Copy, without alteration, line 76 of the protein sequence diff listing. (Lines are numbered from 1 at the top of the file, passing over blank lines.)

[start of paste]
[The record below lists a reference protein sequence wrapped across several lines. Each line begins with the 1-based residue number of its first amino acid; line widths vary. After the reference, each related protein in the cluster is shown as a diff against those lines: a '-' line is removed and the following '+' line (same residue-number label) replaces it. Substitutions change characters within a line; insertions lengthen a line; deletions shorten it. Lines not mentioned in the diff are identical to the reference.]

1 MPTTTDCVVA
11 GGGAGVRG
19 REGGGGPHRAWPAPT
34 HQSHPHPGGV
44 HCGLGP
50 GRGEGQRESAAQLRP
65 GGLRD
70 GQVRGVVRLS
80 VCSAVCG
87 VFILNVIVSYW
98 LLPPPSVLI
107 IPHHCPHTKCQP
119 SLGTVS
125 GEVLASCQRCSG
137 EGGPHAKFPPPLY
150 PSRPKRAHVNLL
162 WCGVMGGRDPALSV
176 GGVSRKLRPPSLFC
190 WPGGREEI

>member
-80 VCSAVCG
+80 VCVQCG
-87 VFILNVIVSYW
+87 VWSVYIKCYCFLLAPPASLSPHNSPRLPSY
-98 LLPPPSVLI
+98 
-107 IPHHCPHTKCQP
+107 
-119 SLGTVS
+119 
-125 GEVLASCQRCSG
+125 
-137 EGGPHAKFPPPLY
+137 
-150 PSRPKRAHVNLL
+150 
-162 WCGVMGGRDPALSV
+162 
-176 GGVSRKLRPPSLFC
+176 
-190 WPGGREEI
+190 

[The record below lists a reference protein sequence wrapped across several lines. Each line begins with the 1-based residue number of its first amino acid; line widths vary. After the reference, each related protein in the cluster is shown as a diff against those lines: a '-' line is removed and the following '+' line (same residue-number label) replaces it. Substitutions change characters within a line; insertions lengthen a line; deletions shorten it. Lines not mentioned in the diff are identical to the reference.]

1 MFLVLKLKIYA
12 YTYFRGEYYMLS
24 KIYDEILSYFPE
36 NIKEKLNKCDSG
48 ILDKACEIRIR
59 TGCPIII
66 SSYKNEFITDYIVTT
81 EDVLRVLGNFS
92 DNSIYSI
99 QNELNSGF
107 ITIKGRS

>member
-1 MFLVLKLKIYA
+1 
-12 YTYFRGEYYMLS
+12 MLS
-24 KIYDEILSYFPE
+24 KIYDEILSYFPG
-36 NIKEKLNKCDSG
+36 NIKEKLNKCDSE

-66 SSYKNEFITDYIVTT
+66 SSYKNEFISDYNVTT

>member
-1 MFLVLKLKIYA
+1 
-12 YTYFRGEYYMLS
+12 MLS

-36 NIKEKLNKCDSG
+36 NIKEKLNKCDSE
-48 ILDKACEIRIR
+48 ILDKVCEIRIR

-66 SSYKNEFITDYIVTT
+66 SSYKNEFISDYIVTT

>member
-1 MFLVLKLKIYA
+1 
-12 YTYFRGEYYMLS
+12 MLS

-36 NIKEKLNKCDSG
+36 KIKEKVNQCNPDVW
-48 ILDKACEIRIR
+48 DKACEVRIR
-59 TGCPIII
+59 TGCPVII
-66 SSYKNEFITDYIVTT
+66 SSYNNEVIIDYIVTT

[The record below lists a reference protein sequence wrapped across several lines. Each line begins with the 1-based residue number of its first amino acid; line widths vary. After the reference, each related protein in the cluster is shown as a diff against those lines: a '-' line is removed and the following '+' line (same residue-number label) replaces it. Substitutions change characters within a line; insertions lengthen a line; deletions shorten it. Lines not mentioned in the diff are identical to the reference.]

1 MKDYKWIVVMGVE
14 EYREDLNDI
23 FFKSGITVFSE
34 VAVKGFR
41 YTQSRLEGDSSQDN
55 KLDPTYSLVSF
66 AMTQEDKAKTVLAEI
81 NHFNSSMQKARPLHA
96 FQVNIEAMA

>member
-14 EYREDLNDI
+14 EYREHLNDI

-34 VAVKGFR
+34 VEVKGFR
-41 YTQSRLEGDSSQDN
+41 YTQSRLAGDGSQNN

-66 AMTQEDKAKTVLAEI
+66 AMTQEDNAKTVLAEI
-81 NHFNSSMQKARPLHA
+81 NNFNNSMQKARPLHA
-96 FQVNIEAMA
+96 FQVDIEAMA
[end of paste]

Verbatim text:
-66 SSYKNEFITDYIVTT